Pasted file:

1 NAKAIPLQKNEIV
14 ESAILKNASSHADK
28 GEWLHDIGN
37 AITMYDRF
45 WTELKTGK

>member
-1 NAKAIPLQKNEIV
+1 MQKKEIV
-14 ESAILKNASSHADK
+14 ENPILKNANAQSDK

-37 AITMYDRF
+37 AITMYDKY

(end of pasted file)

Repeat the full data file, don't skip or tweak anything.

1 NAKAIPLQKNEIV
14 ESAILKNASSHADK
28 GEWLHDIGN
37 AITMYDRF
45 WTELKTGK

>member
-1 NAKAIPLQKNEIV
+1 MQKKEIV
-14 ESAILKNASSHADK
+14 ENPILKNANAQSDK

-37 AITMYDRF
+37 AITMYDKY